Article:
Updated: Apr 2
We can all be overwhelmed when it comes to making changes that improve our happiness and wellbeing. What to focus on? What do I need to do most? Is low carb or low fat right for me? Should I do high intensity workouts or walk more?
The explosion of blogs, articles and celebs all telling us to eat more of this specific superfood, or try that new miracle exercise, obscure the most important thing for your health - starting with something that you think you could enjoy and do regularly.
For example: The "best" exercise is one you will do
Let's start with an example from the world of exercise. We might hear that if we use a certain type of high intensity exercise, we only need to exercise for 10 minutes a day. Or that if we exercise in the morning then we will burn more calories than in the evening. What nobody tells you is that the differences that are being talked about are minimal.
The biggest change in health comes from 'doing nothing' to 'doing something', even if it's just 10 minutes a day. And, if you choose something you enjoy, over time you can aim to build up to 30 minutes a day (the level of moderate activity to keep yourself 'younger') - but in the meantime, you are gaining a greater benefit just by doing something.
The positive feedback of "doing something"
The reason that just 'doing something' is so important is due to something known as 'Behavioural Activation'. This technique has been used by psychologists for many years and refers to the idea that we don't have to spend ages trying to find the motivation to do something, but instead can get motivation from actually doing something even if it's a small amount to start with. It's often used in Cognitive Behavioural Therapy and useful within the treatment of depression. That's because people with depression tend to reduce activities that would give them positive emotions and by increasing those activities they can begin to feel the emotions they've lost. So whether it's making time to see friends that you haven't seen for a while, going for a walk in nature or trying a new food, each of those behaviours can be the springboard for a change in your life.
Start small and aim for sustained change
BJ Fogg, author of Tiny Habits, advises when faced with complexity or when paralysed by the scale of a task, that we 'go tiny'. What this means is to break the task down to it's most simple steps and do those no matter how small. Here the focus is on the development of a habit that becomes automatic as you repeat it. He gives the example of doing one push up a day, then two, until you find you can do 10 or 20. The point is that the effort at the beginning of the process is to work out how you will remind yourself to do this small thing every day. Once that pattern is set then you will automatically increase your behaviours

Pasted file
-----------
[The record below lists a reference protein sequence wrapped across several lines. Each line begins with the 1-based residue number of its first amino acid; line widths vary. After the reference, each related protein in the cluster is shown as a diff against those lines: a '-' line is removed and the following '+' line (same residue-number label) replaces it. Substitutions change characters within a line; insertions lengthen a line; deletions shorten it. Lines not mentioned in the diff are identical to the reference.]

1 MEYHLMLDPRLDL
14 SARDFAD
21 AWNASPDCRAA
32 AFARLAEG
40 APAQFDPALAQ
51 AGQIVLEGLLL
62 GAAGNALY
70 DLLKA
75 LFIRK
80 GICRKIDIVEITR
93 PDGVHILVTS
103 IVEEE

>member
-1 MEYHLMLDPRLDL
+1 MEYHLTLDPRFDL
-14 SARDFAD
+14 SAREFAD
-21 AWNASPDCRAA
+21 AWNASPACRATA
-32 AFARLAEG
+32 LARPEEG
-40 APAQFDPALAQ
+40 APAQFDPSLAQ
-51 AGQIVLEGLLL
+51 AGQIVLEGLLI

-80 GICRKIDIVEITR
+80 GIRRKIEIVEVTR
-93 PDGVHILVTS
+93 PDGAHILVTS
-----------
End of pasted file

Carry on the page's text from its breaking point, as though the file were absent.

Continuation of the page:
Set a vision for yourself
Setting a vision of what you want for yourself and why, is helpful to remind yourself of why you want to make changes - this positive visualisation is important to keep your motivation high and remind yourself that you are worth the effort. This is one of the first things we do when working with our clients in our Younger Living Edit programs.
Choose where you want to start
Our free Life Age Assessment provides a scientifically validated assessment of how different health and happiness factors are affecting you and what you can do to improve. It's a great way to start prioritising what you might want to change and focus on to start with.
Start making small changes that can become habits over time
Once you have that, you can then focus your attention on starting to building new habits that you know will get feeling happier, healthier and years younger.
If you need some support, we have range of expert habit change services to help.
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